Tourists are always attracted by excavations, and they cannot help themselves from looking on if they happen to stumble across some archaeologists going on about their work, in hopes that something grand would be discovered in front of them. In the 18th and 19th centuries, travelers were not only rewarded with seeing objects discovered, but they themselves ‘discovered’ antiquities. Mummies were collected from here and there, and placed in touristy spots. They were unearthed when the travelers came. An example of this is a group of some 30 mummies that were ‘discovered’ together in a tomb during King Edward VII’s (then Prince of Wales) visit in 1869. These mummies were distributed to collectors in England. The tomb in which they were discovered was discovered 40 years earlier in 1830s, and was devoid of any contents except for a single sarcophagus.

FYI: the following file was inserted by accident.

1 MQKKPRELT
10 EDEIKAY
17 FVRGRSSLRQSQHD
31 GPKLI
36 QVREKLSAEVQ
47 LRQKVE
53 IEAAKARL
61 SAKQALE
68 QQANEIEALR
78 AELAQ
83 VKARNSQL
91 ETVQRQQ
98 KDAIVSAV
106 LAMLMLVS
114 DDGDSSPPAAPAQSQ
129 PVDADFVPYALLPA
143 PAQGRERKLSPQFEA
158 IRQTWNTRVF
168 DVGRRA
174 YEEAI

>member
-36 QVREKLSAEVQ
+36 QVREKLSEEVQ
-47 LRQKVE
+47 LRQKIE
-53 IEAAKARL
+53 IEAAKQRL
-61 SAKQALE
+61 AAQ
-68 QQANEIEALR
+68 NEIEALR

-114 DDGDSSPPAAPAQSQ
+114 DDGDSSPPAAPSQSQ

Mummies sent to Europe became the stars of “mummy unwrapping” parties. These parties became grand social events. Amulets from the wrappings of the mummies were sometimes given as favors to the guests, and the unwrapped mummy would be displayed in the house, perhaps in the study of its owner.
Mummies were sometimes abused rather than showcased. In America, Their linen wrappings were used to make brown paper used by butchers. The bodies were used for making brown paint for oil paintings, cunningly named “Mummy Brown”. One artist using this color was so distraught after finding out that this color was made from actual mummies, that he buried them in his garden, giving them “a decent burial”.
Before the times of aspirin, decongestant, and effervescent vitamin C tablets, rich Europeans would carry around a pouch of a special powder. A powder that is as ancient as the world itself, a magic powder that cures all ailments and maladies. This powder is called mummia powder. Sounds familiar? Indeed, as rare and as expensive as the most exclusive spices get powder made of ground up mummies was a highly demanded commodity.